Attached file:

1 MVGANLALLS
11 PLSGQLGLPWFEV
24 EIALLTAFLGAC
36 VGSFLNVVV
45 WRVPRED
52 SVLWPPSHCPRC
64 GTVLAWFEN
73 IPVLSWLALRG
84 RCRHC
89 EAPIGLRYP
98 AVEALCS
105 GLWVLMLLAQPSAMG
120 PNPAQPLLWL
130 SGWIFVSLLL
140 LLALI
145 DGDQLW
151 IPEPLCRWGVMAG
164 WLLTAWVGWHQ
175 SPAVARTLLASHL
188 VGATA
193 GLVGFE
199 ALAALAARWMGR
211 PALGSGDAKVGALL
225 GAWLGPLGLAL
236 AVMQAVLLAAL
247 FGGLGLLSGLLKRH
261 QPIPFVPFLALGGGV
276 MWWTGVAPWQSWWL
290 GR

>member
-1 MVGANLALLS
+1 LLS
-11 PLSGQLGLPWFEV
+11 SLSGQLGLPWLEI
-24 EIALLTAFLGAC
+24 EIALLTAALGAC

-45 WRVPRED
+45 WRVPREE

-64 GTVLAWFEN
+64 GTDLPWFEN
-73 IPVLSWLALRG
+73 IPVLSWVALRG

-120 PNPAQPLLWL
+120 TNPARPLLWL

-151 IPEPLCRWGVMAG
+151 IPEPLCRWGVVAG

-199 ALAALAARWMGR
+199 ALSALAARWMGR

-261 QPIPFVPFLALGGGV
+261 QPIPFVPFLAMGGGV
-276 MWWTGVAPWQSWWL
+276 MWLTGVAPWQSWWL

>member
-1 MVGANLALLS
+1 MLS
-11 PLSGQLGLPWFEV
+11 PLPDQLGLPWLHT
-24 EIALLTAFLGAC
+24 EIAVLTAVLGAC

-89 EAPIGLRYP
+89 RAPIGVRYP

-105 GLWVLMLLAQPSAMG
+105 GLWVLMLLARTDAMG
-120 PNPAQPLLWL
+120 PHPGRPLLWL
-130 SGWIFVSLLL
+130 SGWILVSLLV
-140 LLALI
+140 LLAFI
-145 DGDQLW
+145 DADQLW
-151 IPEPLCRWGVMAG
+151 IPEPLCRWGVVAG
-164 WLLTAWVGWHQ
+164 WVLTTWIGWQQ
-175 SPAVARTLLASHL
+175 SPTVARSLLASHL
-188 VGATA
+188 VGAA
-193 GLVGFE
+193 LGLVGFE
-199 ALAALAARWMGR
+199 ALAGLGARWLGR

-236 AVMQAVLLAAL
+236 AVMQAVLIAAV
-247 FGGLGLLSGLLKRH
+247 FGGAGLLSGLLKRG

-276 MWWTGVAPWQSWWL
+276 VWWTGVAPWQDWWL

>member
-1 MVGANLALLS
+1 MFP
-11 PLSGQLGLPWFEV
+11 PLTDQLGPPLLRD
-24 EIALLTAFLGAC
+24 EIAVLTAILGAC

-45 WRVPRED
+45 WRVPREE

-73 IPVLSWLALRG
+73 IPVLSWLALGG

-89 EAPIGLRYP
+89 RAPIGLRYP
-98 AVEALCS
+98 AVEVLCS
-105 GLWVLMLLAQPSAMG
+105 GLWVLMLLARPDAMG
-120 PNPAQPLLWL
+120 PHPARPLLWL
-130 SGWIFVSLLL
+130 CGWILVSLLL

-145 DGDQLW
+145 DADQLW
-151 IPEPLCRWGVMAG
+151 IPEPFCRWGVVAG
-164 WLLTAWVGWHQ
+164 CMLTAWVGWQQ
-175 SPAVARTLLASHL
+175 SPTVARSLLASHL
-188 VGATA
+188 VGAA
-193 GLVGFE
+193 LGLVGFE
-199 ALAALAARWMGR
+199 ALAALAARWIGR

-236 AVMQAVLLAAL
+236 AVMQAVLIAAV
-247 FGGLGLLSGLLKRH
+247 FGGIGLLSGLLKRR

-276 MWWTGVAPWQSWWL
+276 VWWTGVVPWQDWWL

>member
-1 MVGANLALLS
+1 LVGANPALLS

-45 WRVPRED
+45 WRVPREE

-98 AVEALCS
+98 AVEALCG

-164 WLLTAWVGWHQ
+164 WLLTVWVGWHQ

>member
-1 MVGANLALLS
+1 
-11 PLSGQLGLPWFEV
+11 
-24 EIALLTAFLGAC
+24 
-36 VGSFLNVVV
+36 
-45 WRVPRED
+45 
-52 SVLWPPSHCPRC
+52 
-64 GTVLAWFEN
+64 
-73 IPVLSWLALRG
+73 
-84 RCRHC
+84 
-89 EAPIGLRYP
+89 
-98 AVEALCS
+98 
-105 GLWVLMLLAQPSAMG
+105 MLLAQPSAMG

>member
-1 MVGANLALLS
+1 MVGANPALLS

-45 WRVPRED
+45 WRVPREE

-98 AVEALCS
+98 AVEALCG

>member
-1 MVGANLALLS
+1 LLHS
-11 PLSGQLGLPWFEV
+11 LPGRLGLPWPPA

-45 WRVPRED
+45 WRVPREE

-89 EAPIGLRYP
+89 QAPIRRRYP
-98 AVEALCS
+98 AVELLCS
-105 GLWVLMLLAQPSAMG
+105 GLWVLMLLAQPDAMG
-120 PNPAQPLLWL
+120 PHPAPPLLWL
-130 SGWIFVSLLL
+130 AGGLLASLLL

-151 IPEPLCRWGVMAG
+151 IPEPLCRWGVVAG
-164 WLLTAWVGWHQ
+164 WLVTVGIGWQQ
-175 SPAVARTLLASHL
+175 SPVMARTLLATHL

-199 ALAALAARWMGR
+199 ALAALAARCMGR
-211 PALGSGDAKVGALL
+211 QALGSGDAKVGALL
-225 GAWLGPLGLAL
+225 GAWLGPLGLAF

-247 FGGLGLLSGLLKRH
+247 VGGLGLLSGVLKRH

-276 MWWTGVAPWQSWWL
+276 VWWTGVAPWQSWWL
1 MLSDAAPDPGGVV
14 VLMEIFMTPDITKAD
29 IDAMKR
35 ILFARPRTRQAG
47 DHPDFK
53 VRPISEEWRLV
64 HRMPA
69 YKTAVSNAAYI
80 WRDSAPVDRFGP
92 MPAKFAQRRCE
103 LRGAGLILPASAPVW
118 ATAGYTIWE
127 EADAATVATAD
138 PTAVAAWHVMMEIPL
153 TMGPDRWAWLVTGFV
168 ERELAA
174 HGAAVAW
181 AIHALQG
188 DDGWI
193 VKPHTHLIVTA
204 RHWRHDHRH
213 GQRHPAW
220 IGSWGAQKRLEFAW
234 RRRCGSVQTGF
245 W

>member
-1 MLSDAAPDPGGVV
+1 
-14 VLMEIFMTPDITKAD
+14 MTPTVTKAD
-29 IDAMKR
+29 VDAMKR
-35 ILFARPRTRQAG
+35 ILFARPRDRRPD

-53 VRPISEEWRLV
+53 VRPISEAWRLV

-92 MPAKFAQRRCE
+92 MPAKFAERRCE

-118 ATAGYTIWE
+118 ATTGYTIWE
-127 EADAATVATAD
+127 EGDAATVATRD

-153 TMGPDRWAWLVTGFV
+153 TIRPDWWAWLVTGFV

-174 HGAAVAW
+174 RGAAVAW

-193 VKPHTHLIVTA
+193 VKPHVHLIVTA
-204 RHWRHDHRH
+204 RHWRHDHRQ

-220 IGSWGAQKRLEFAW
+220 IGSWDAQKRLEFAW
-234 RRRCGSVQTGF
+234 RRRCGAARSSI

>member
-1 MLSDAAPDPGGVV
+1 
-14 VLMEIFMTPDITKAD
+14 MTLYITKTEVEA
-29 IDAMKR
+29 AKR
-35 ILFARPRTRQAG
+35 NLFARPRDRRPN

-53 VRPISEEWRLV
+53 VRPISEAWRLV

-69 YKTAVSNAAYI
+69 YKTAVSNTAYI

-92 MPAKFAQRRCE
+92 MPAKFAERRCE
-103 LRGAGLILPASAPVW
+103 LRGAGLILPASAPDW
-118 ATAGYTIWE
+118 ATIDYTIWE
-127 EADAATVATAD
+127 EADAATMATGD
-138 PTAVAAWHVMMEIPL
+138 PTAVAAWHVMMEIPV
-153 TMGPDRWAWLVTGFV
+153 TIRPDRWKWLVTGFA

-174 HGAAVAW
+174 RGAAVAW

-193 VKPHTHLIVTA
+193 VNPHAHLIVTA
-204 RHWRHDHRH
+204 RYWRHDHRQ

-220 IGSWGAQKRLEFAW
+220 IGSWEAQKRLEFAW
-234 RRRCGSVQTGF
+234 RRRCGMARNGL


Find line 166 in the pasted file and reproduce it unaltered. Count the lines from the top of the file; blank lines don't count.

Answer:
-1 MVGANLALLS